This will translate to bottom line AFFO growth from accretive refinancing G&A expense controls. AFFO growth for the next two years should average close to double digits, and we can feel pretty good about that. Let's assume it's 10 percent per year. Add on a 3.2 percent dividend yield, and you come to a 13.2 percent annualized return. But REITs are trading at 21.3x 2013 AFFO, a number that is far above historical averages and one that we don't believe is sustainable. We have to factor in some multiple contraction that will revert back to the historical average. Even if interest rates are still <2 percent in two years, the markets will discount a rise in rates. We assume there will be multiple contraction so that total returns will be in the 6-8 percent range for the next 3-5 years. The most logical news that would cause us to increase our estimates on total return expectations would be a significant increase in employment and real wages.
Are REITs Benefiting from Slow Growth?
KeyBanc's Sadler explained that "it's kind of a good spot for REITs, a slow growth environment with very low and falling interest rates and a gradual improvement in capital markets." Why?
Slow growth is good for REITs. It ultimately contributes to low interest rates and cheaper capital. Furthermore, as Sadler explains:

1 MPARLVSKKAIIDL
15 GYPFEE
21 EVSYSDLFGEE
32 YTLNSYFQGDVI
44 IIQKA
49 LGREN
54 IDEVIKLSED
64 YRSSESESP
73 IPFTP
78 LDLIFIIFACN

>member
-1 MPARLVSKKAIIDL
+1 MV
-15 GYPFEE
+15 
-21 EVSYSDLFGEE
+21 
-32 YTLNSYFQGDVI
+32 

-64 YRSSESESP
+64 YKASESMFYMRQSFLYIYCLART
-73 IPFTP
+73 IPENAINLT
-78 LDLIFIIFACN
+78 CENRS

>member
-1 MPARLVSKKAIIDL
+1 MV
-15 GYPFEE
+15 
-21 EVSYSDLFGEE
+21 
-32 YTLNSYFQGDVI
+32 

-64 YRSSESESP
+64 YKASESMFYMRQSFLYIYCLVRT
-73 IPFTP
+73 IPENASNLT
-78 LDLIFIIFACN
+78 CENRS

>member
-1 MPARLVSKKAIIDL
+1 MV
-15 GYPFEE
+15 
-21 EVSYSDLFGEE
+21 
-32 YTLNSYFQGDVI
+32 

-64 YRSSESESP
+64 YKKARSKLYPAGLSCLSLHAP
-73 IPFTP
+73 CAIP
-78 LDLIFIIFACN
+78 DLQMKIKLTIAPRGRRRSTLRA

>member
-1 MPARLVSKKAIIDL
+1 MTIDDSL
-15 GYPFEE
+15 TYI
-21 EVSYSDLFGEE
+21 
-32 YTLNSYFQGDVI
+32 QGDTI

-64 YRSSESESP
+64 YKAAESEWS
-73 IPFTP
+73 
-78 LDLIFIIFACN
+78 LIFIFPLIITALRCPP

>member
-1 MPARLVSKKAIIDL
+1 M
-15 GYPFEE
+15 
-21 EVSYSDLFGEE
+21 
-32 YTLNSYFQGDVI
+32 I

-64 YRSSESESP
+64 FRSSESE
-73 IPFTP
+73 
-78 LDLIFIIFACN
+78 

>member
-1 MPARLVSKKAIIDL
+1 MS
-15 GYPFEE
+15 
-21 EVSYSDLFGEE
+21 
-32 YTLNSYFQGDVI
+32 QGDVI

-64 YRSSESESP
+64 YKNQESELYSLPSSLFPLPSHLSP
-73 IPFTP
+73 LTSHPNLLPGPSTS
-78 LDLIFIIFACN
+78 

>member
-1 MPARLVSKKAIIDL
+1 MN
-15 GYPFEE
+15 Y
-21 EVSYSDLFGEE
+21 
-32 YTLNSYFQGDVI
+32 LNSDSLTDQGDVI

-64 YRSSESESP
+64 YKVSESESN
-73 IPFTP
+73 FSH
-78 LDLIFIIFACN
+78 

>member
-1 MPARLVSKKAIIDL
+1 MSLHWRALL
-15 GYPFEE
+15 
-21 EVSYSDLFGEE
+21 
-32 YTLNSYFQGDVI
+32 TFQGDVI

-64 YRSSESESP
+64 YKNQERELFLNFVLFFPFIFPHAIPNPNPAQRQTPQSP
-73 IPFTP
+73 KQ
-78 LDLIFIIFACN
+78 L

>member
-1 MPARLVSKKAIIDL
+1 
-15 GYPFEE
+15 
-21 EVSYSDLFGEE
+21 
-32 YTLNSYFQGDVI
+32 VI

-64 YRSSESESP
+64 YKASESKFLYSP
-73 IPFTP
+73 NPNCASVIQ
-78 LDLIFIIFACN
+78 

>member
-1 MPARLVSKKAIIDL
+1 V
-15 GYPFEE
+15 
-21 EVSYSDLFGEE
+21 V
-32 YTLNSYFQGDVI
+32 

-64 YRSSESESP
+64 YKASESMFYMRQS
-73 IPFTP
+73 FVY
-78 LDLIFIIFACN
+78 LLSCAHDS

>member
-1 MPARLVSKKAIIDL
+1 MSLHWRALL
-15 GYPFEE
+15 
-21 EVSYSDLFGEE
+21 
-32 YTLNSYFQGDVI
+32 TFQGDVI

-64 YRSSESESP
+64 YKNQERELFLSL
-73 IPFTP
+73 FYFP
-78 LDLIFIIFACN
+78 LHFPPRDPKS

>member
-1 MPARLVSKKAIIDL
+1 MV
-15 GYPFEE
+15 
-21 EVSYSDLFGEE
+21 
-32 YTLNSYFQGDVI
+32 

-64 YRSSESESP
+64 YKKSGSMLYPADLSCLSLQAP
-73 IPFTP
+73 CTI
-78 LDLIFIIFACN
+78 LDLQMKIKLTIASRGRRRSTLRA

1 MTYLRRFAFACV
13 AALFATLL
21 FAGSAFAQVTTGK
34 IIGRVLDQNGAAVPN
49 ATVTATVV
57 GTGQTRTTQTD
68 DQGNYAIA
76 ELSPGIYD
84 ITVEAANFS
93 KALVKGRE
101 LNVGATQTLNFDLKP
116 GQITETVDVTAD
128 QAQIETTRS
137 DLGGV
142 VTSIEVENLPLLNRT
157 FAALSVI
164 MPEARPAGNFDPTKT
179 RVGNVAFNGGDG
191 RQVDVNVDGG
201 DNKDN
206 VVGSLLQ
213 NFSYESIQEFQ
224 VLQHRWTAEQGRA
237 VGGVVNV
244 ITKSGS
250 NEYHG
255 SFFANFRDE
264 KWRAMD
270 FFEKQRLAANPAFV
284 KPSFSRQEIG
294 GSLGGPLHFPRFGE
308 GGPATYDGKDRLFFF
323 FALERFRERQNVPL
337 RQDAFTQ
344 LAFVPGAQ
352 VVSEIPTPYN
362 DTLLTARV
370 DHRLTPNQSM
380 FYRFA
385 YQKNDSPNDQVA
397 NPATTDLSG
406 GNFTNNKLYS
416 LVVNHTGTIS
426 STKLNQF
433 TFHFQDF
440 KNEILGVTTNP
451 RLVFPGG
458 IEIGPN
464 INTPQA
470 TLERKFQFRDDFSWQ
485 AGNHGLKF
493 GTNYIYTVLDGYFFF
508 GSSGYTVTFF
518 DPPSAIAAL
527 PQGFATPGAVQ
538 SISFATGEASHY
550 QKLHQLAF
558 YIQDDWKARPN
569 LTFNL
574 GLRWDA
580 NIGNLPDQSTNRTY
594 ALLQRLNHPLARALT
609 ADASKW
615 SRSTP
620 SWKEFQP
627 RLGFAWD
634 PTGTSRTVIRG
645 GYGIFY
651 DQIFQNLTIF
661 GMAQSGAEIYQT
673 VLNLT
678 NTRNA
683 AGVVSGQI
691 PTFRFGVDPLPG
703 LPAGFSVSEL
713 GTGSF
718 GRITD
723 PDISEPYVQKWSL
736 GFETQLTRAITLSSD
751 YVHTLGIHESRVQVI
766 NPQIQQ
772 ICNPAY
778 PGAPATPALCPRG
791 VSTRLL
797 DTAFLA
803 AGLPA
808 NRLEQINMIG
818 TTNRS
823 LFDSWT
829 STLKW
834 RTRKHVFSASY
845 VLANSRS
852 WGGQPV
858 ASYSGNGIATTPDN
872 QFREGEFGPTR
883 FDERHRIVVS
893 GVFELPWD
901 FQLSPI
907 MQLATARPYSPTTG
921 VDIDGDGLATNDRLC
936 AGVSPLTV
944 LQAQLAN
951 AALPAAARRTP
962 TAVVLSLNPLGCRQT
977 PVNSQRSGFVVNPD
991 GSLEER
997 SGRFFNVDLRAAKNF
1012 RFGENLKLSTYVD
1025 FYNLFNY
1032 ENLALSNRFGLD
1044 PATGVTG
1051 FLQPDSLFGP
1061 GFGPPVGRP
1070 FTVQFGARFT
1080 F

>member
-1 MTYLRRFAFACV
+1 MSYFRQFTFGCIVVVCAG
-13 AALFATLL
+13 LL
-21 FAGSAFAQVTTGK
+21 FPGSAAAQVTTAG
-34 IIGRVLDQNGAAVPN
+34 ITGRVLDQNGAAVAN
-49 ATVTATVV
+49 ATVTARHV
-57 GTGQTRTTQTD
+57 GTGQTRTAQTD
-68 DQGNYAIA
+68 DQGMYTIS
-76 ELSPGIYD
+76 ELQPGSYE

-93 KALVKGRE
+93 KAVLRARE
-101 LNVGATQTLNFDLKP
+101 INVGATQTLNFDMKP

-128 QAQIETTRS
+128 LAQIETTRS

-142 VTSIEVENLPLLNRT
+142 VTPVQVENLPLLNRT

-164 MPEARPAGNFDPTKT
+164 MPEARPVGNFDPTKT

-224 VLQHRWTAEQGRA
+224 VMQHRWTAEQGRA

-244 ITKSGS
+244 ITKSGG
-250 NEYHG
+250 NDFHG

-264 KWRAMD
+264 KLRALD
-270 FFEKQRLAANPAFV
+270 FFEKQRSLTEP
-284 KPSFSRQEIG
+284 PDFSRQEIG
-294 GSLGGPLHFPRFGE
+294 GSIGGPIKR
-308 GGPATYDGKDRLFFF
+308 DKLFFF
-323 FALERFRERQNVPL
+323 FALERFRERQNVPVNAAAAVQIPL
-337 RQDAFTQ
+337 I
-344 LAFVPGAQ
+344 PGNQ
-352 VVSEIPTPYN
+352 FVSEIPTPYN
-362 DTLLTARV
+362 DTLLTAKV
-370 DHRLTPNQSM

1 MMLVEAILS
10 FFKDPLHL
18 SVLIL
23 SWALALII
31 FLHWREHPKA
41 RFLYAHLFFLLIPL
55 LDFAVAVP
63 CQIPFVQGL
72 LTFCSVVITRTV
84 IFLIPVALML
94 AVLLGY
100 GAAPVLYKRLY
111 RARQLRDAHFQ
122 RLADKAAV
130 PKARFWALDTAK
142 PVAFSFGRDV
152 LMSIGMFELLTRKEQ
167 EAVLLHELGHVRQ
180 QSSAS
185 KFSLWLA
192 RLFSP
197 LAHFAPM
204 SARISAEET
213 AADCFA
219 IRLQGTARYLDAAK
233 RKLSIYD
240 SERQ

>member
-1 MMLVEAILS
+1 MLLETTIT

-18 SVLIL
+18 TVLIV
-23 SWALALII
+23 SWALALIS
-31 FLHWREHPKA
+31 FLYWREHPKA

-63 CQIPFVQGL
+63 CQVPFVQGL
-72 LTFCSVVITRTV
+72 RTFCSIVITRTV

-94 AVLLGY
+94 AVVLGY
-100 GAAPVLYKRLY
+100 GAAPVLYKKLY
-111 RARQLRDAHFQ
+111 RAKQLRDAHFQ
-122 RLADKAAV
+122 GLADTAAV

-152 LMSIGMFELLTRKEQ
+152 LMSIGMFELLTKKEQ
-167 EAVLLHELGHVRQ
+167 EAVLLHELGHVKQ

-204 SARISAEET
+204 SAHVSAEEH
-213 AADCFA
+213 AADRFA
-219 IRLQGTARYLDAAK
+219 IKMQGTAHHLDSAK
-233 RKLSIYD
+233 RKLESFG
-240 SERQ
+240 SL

This gradual recovery in demand, slow recovery in demand, is good for real estate because you're soaking up space, and it's not yet robust enough to translate into new supply. Real estate landlords and owners are not yet at a point, because the economy's prospects are so muted, where they're looking to speculate in any significant way and looking to go out and build excess capacity. So the risks of oversupply are very low, by and large, throughout the space.
The Fed's earlier stimulus actions, along with prevailing economic conditions and unfettered access to capital markets among REITs, have also driven down required returns for real estate and, in turn, pushed down cap rates - which equates to higher property valuations.